All modes of severe weather will be possible for Easter Sunday, including tornadoes, damaging winds and large hail.
A significant severe weather event now appears likely for the Deep South, including Central Alabama on Sunday. With the ongoing pandemic and the Easter holiday, we know severe weather can complicate an already stressful time for everyone. We want everyone to use this to get everyone informed and prepared for what we could see on Sunday. Now is not a time to panic, but to get prepared.
THE SETUP: An upper-level low will move through the Great Plains this weekend and strengthen as it moves into the Deep South. At the same time, strong winds through the atmosphere and lots of moisture streaming in from the Gulf of Mexico will combine to produce an explosive environment for severe storms.
RISKS FOR SUNDAY: As of Friday morning, a MODERATE RISK of severe storms is in place. This is the fourth of five risk categories from the Storm Prediction Center. This is also the highest risk that can be placed on an area this far out. More than likely, a HIGH RISK will be issued for parts of the Deep South, and possibly parts of Central Alabama, on Saturday. No matter then risk level assigned to us, the entire state has a good chance to see severe storms Sunday.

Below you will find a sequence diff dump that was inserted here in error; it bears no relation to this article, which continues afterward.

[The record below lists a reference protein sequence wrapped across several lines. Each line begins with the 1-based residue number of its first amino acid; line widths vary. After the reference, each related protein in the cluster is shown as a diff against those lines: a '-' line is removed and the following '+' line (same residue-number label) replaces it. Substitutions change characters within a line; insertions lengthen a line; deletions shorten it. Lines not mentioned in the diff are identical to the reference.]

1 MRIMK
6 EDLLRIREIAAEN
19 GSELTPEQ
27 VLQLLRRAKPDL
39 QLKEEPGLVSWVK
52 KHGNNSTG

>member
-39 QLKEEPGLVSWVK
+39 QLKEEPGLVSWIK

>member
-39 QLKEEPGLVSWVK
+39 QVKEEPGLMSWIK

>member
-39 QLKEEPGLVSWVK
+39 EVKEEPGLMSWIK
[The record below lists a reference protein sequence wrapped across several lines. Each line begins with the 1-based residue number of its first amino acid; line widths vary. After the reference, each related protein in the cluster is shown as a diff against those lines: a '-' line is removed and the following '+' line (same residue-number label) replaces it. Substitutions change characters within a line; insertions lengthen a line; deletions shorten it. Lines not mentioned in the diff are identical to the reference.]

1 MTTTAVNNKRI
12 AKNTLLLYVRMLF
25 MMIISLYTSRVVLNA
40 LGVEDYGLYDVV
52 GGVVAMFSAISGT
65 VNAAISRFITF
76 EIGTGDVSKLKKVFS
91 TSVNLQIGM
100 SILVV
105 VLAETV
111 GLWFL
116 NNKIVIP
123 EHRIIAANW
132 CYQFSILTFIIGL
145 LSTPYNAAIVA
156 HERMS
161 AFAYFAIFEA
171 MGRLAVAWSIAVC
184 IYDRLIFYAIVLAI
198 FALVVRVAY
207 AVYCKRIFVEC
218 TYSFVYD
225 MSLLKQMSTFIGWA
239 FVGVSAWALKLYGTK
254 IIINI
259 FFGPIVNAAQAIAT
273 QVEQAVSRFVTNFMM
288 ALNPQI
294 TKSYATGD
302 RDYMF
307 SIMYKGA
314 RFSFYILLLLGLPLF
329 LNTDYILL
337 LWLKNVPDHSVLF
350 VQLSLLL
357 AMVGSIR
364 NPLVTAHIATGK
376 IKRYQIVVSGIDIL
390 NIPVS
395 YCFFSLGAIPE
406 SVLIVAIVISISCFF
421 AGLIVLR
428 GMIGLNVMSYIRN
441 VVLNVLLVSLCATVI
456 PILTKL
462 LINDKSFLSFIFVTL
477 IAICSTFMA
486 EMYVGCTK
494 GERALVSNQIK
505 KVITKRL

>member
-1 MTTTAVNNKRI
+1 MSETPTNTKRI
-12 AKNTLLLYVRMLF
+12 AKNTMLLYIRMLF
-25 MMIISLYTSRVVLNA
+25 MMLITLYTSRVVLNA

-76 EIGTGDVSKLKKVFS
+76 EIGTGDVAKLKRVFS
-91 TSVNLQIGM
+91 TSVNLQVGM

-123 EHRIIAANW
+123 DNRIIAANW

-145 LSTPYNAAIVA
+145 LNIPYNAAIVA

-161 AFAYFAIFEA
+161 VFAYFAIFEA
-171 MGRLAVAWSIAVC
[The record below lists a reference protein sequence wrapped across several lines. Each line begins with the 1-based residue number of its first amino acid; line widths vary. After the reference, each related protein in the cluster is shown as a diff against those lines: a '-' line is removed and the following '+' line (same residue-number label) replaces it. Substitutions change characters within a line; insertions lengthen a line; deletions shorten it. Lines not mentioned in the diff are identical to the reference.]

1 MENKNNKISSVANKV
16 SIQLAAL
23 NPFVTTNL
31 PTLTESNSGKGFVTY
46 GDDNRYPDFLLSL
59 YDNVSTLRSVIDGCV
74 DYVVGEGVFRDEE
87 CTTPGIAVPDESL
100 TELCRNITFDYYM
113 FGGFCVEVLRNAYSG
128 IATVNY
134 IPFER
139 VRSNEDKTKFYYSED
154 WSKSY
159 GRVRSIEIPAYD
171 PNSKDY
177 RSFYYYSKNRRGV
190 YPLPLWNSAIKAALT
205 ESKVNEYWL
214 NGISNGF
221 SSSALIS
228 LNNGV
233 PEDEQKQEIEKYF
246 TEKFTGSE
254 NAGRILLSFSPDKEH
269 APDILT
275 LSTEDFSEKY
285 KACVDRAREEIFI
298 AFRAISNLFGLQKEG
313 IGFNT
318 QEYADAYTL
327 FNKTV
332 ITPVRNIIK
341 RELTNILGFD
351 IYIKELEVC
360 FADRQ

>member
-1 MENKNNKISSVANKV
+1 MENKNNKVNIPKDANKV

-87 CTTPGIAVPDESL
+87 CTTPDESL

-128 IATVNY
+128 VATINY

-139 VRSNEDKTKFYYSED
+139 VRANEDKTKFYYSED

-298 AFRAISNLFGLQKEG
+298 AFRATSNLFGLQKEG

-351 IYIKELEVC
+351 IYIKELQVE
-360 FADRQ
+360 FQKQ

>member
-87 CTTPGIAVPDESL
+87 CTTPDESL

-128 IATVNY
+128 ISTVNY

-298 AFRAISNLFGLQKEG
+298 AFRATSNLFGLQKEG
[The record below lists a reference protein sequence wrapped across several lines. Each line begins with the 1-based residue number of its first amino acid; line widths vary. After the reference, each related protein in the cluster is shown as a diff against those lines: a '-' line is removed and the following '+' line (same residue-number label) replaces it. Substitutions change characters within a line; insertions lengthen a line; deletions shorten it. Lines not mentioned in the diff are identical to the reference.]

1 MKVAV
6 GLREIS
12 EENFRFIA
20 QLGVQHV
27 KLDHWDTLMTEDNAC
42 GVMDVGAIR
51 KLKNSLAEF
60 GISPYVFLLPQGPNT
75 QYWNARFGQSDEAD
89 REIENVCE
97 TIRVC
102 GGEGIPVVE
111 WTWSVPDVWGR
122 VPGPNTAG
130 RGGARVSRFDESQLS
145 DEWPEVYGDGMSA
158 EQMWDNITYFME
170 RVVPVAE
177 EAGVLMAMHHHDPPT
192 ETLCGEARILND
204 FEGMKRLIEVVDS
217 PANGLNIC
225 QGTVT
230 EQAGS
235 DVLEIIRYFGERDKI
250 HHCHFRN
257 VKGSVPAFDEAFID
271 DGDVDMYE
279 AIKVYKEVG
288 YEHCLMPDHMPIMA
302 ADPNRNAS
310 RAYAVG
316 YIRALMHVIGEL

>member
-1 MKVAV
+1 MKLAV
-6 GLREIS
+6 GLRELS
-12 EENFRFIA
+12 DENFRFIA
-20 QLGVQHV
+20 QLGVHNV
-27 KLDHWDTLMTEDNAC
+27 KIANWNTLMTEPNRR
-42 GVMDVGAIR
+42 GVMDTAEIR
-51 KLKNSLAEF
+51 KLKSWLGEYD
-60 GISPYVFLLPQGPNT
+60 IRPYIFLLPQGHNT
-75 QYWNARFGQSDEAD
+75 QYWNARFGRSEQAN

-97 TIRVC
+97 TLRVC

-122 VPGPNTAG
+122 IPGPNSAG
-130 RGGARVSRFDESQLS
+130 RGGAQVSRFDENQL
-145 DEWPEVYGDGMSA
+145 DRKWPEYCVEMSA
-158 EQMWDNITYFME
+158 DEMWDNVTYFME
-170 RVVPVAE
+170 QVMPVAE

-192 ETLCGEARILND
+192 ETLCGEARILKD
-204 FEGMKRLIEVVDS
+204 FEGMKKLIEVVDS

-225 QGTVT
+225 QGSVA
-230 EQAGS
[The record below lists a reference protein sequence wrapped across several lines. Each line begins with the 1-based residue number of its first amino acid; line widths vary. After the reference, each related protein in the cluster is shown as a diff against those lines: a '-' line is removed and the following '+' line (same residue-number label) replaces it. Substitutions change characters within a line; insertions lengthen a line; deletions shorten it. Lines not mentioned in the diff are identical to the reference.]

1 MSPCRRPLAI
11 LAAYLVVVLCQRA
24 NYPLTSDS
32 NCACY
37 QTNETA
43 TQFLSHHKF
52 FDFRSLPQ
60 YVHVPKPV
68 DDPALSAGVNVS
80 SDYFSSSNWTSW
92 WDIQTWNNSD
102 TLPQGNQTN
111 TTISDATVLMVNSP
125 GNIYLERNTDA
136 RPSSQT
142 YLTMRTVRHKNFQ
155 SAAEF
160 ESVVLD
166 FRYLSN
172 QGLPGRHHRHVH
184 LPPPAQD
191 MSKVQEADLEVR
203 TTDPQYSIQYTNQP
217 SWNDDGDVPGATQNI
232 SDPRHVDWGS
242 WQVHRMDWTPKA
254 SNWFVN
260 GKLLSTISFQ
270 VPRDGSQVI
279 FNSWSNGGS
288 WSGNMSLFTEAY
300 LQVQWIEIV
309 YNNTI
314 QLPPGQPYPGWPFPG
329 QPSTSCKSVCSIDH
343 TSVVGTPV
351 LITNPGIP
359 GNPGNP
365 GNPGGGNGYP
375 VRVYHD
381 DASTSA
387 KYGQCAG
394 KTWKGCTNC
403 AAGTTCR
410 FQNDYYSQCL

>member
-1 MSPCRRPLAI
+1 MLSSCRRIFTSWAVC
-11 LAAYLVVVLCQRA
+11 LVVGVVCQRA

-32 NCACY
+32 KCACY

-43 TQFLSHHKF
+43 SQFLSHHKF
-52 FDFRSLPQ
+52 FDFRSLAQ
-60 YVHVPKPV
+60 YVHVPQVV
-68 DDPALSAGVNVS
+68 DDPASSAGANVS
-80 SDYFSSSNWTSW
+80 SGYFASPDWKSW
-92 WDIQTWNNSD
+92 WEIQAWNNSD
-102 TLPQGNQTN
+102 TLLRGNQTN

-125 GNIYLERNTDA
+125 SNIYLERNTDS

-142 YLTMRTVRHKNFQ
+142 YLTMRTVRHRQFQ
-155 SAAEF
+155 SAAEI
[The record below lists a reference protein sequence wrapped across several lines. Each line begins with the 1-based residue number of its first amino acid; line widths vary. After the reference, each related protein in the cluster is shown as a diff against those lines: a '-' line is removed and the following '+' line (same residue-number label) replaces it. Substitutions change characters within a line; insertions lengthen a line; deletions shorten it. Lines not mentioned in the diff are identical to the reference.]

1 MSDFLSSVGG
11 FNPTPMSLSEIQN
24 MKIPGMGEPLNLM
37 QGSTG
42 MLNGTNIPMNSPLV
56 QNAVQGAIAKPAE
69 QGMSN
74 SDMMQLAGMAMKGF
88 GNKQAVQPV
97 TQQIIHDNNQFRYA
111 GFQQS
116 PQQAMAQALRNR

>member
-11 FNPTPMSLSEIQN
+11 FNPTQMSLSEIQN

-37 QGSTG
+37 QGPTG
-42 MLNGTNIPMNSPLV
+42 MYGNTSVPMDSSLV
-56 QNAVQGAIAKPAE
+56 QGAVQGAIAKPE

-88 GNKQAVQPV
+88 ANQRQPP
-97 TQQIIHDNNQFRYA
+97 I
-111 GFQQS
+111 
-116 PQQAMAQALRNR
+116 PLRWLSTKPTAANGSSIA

POTENTIAL THREATS/TIMING: All modes of severe weather will be possible with this setup. Damaging winds of 60-70 mph are likely in both discrete cells and a squall line. Tornadoes are also likely, with some of those being EF-3 or stronger with a chance for those staying on the ground for a long period of time. Golf-ball sized hail or larger is also possible in some of the thunderstorms we see. Flooding is not a major concern, but some isolated flooding in low-lying areas is also possible. Right now, there are still some details to iron out, but it looks like this could be a long duration event, lasting from noon Sunday until possibly the early morning hours on Monday. This will have to be watched and fine-tuned as we get closer.
TAKE ACTION NOW: The best thing we can tell everyone to do right now is BE PREPARED. We’ve been through these events before and we want everyone to be safe come Sunday. Let’s do the simple things first. Know where you live in relation to other counties and cities around you. When we start talking about warning, knowing where you live can give you a head start if storms threaten. Have more than one way to get warnings. Too often we hear storms “came out of nowhere” or “there was no warning.” Do not rely on outdoor sirens only..have multiple ways to get warnings (weather radios, CBS 42 Storm Team Weather App, Wireless Emergency Alerts, friends and family calling you, etc). Know where your safe place is, whether that’s in your own home (basement, closet, bathroom), a community storm shelter, or a friends home. These safe places need to be easily accessible when warnings are issued. Tell your friends and family about the risks. Being educated and knowing about events ahead of time is the best way to save lives. Make sure you are sharing live-saving information with the people you care about.